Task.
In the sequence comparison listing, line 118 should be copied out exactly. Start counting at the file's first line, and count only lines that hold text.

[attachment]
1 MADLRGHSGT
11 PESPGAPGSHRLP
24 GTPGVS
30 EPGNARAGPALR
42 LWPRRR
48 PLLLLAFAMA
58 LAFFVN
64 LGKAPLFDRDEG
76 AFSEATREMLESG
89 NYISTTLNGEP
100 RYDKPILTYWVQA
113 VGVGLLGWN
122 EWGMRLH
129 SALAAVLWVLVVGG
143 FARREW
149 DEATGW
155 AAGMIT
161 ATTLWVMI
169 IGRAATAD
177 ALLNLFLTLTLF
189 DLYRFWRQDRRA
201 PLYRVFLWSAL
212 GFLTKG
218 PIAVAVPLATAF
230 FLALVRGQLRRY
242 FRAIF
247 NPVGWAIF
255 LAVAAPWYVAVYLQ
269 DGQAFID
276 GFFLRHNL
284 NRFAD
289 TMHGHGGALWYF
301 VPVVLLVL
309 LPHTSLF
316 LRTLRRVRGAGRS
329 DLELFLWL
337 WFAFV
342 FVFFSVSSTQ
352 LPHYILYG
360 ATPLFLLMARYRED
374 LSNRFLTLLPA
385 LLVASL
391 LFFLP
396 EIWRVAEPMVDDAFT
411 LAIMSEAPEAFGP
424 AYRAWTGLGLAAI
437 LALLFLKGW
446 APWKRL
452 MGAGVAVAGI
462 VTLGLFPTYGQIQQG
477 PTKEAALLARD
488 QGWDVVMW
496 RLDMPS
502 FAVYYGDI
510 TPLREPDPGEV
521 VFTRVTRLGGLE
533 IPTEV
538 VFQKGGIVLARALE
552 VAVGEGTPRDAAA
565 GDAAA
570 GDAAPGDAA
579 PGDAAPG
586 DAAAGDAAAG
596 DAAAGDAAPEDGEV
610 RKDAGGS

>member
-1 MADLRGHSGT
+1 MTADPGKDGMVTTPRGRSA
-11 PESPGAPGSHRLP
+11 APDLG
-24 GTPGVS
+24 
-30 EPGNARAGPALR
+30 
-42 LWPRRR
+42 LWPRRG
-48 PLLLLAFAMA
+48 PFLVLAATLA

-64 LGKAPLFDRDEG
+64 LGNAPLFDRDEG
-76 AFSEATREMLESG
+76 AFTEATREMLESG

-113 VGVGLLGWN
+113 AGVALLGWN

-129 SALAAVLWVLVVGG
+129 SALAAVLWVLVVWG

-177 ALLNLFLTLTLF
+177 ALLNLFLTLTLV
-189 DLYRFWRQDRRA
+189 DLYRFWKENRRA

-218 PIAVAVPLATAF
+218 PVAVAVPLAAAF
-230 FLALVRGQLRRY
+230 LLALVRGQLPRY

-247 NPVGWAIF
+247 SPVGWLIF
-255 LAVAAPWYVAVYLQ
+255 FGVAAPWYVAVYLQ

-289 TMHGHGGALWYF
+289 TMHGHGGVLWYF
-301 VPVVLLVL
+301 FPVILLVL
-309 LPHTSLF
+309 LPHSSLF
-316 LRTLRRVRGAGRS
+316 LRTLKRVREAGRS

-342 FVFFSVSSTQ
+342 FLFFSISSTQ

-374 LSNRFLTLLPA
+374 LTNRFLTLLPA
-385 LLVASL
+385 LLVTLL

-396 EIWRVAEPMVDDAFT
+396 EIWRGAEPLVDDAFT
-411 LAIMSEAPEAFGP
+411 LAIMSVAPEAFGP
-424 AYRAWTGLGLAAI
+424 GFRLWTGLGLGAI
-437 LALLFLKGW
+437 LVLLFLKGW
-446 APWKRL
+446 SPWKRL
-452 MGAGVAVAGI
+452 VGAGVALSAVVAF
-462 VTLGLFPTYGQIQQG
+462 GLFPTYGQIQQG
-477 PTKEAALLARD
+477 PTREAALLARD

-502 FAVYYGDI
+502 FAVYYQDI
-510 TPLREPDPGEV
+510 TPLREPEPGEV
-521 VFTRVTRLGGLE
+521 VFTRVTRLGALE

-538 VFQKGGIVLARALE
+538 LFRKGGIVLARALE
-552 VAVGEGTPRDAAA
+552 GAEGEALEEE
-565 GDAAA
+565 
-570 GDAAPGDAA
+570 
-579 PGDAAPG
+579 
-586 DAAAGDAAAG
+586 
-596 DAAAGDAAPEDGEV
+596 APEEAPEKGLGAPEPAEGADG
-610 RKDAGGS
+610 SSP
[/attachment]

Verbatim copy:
+424 GFRLWTGLGLGAI